Meanwhile, satellite-based precipitation estimation algorithm use information from two primary sources; the visible and infrared channels from geosynchronous satellites. Many meteorological weather satellites have been launched in the last few decades and some of these satellite rainfall products are freely available in real time on the internet via the web or File Transfer Protocol (FTP). Some of the freely available spatially distributed satellite-based rainfall estimates are the Tropical Rainfall Measuring Mission (TRMM), EUMETSAT’s Meteorological Product Extraction Facility (MPEF), and Multi-Sensor Precipitation Estimate-Geostationary (MPEG). Others include the Climate Forecast System Reanalysis (CFSR), the NOAA/Climate Prediction Center Morphing Technique (CMORPH), Climate Research Unit (CRU), and Global Precipitation Climatology Centre (GPCC), European Centre for Medium-Range Weather Forecasting (ERA-Interim), the Naval Research Laboratory’s blended product (NRLB) and African Regional Climate (ARC) [41]. These satellites have different spatial and temporal resolutions, thus providing a stream of datasets in support of operational meteorology and many other disciplines. They are scaled to match rain-gauge measurements on land points where ground measurements are available. The TRMM, CRU, GPCC, GPCP, and ERA-INTERIM (Medium-Range Weather Forecasting Reanalysis-Interim) were commonly selected and chosen for use in many studies and have been shown to possess complementary capacity with ground based data based on their high spatial and temporal characteristics, free availability and accessibility online and minimal frequency of missing data. The centre for this is the latest global atmospheric reanalysis (third generation reanalysis) which computes synoptic hourly, daily and monthly means of precipitation by accumulating the available hourly forecast for each calendar month [41]. The ECMWF ERA-Interim reanalysis, provides global precipitation at gridded spatial resolution of 0.125° × 0.125° (i.e., 13 km). In addition, dataset from the Global Precipitation Climatology Project is made available from October 1996 to present. The GPCP provides daily, global horizontal resolution of 1 × 1° (i.e., 111 km) gridded fields of precipitation. The GPCP 1-DD draws upon several data sources such as GOES, Meteosat, GMS geostationary satellites and with NOAA AVHRR polar-orbiting IR satellite, given the different available input sources (GPCP-1DD v.1.2; [42]). The Tropical Rainfall Measurement Mission (TRMM) satellite, launched in November 1997 is a joint space mission between the National Aeronautics and Space Administration (NASA) Goddard Space Flight Center (GSFC), and the Japan Aerospace Exploration Agency (JAXA). It is a polar orbiting satellite, having a relatively high temporal resolution, designed to monitor rainfall over the global Tropics [43]. The satellite estimates rainfall and energy exchange on tropical and subtropical regions of the world based on the characteristics of cloud cover, cloud tops and temperature.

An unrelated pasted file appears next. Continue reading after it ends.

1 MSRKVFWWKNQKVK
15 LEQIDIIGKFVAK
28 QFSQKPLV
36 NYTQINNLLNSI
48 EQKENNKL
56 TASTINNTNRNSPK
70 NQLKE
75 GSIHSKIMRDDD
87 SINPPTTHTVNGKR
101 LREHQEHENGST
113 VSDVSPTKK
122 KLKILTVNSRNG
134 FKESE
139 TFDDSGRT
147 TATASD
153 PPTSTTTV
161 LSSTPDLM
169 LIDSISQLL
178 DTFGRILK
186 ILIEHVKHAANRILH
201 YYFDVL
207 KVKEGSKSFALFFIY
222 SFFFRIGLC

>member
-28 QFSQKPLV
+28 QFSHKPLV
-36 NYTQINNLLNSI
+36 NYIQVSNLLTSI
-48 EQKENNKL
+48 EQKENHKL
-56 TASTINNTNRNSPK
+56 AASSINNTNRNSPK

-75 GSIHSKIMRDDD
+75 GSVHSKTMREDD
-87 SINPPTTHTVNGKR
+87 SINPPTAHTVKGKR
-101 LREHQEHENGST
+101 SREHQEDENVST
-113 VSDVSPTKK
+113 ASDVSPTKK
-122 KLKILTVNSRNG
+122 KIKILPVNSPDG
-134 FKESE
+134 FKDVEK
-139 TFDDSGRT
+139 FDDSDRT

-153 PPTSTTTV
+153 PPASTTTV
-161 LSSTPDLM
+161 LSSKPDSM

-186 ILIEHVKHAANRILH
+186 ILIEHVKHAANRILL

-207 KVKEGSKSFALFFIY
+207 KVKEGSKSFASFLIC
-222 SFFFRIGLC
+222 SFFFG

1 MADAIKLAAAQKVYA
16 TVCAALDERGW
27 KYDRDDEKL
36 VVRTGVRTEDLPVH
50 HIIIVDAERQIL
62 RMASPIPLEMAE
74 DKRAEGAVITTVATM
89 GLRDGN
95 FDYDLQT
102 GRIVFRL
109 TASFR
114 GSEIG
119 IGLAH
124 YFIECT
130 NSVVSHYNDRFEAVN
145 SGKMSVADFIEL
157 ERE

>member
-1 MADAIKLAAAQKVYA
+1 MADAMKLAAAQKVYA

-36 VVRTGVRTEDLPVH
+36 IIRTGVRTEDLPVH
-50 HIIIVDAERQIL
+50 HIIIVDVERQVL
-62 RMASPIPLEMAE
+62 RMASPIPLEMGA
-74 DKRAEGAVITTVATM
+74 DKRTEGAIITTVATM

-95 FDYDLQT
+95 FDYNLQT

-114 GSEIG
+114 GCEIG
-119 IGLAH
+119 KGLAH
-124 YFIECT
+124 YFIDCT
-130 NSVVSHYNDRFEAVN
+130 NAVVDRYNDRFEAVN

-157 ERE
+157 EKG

The great advantage of satellite-based rainfall records is their global coverage, providing information on rainfall frequency and intensity in regions that are in accessible to other observing systems such as rain gauges and radar. Through the aid of satellite weather observing technologies, the influence of viewing and understanding tropical rainfall systems has been greatly improved. In recent studies, several satellite-based rainfall products have been subjected to cross-validation tests over many regions to ascertain the accuracy of their rainfall estimations. The performance of satellite precipitation estimates over land areas has been reported to be highly dependent on the rainfall regime and the temporal and spatial scale of the retrievals [44].

5.2 River basin analysis: Opa River basin in Southwest Nigeria